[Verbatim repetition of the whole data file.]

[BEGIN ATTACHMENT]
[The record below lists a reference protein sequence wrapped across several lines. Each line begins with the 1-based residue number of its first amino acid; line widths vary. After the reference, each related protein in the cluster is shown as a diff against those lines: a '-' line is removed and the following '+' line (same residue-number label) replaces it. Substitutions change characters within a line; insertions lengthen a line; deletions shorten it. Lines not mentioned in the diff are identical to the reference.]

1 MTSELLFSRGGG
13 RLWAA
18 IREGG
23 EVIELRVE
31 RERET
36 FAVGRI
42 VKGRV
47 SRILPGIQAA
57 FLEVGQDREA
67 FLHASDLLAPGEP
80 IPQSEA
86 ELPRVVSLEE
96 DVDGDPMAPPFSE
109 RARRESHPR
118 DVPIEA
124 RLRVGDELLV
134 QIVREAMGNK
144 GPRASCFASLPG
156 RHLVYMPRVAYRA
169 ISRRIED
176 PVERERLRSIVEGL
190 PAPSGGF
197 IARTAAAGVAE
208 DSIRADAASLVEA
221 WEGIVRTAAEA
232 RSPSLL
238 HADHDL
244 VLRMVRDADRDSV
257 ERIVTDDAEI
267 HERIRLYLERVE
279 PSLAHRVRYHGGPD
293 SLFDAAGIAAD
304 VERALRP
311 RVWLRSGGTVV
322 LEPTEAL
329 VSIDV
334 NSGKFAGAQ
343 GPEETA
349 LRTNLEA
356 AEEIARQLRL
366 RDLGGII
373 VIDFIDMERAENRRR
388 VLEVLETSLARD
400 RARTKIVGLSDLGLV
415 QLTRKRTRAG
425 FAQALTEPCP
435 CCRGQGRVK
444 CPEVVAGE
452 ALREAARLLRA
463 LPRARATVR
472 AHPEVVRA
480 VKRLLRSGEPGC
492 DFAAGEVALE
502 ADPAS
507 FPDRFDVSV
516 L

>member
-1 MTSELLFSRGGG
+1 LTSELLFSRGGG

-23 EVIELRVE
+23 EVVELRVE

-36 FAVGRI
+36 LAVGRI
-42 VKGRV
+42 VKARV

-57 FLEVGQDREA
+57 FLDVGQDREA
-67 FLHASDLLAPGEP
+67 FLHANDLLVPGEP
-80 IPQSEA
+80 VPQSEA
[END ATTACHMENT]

[The record below lists a reference protein sequence wrapped across several lines. Each line begins with the 1-based residue number of its first amino acid; line widths vary. After the reference, each related protein in the cluster is shown as a diff against those lines: a '-' line is removed and the following '+' line (same residue-number label) replaces it. Substitutions change characters within a line; insertions lengthen a line; deletions shorten it. Lines not mentioned in the diff are identical to the reference.]

1 MTSELLFSRGGG
13 RLWAA
18 IREGG
23 EVIELRVE
31 RERET
36 FAVGRI
42 VKGRV
47 SRILPGIQAA
57 FLEVGQDREA
67 FLHASDLLAPGEP
80 IPQSEA
86 ELPRVVSLEE
96 DVDGDPMAPPFSE
109 RARRESHPR
118 DVPIEA
124 RLRVGDELLV
134 QIVREAMGNK
144 GPRASCFASLPG
156 RHLVYMPRVAYRA
169 ISRRIED
176 PVERERLRSIVEGL
190 PAPSGGF
197 IARTAAAGVAE
208 DSIRADAASLVEA
221 WEGIVRTAAEA
232 RSPSLL
238 HADHDL
244 VLRMVRDADRDSV
257 ERIVTDDAEI
267 HERIRLYLERVE
279 PSLAHRVRYHGGPD
293 SLFDAAGIAAD
304 VERALRP
311 RVWLRSGGTVV
322 LEPTEAL
329 VSIDV
334 NSGKFAGAQ
343 GPEETA
349 LRTNLEA
356 AEEIARQLRL
366 RDLGGII
373 VIDFIDMERAENRRR
388 VLEVLETSLARD
400 RARTKIVGLSDLGLV
415 QLTRKRTRAG
425 FAQALTEPCP
435 CCRGQGRVK
444 CPEVVAGE
452 ALREAARLLRA
463 LPRARATVR
472 AHPEVVRA
480 VKRLLRSGEPGC
492 DFAAGEVALE
502 ADPAS
507 FPDRFDVSV
516 L

>member
-1 MTSELLFSRGGG
+1 LTSELLFSRGGG

-23 EVIELRVE
+23 EVVELRVE

-36 FAVGRI
+36 LAVGRI
-42 VKGRV
+42 VKARV

-57 FLEVGQDREA
+57 FLDVGQDREA
-67 FLHASDLLAPGEP
+67 FLHANDLLVPGEP
-80 IPQSEA
+80 VPQSEA